For me, catastrophizing is a symptom of depression. I imagine my nearest and dearest in a fatal accident, and the scenario includes a funeral. When I start thinking that way, I know I’m depressed. Just knowing that takes away the heavy emotion generated by these irrational thoughts – I do recognize these thoughts to be irrational.
Next time the sky is falling, look for the acorn.
I journal endlessly. Whatever thought strikes my mind, I write it down. It could be the most inane and boring thought going, but I write it down. It clears my head. Sometimes what I write has tremendous satisfaction, and I am sure I will use it in my writing someway or other.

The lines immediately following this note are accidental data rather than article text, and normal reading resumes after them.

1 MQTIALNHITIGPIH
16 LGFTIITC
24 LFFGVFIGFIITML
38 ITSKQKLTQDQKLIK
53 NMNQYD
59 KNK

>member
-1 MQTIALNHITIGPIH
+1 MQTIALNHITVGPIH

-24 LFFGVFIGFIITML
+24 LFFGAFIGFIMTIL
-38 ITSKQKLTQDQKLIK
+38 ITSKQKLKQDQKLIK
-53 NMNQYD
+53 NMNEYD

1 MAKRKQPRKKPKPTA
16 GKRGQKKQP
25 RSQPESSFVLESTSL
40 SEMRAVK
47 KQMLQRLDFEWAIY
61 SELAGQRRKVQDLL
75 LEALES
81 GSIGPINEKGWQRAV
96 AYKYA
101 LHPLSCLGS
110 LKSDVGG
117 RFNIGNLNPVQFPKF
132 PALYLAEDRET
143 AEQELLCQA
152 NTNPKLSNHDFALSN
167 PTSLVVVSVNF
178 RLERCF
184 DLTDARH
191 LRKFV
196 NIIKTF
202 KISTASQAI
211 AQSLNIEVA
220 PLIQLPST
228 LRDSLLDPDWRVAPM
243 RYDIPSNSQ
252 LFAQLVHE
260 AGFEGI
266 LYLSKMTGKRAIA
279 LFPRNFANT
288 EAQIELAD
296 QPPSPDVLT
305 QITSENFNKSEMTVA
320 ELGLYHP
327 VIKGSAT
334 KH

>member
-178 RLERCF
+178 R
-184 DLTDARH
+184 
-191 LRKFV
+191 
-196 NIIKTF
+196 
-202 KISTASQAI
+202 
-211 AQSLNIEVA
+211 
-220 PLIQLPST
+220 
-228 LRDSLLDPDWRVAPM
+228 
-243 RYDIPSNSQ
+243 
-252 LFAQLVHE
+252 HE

What is the benefit of journalling? To get down on paper (or equivalent) whatever it is I am feeling. Can I express the happiness, the joy I am feeling? Or can I likewise expresses the angst, the upset, the anger or despair I am feeling? If I write it – or express it -am I less likely to have the thought explode in an undesirable way?
I believe that by expressing all of our feelings – happy, negative, or whatever – we can settle into our lives a little bit better. Writing is but one means. Drawing a picture of how one feels can evoke emotion. A person who is a composer may express her feelings through music. I have been impressed by those who complete pictures through adult colouring books.
Creativity takes so many different forms…what appeals to you? Do you have a means of creatively expressing how you feel?
I mentioned that journalling clears my head. What clears yours?
Leave me a comment,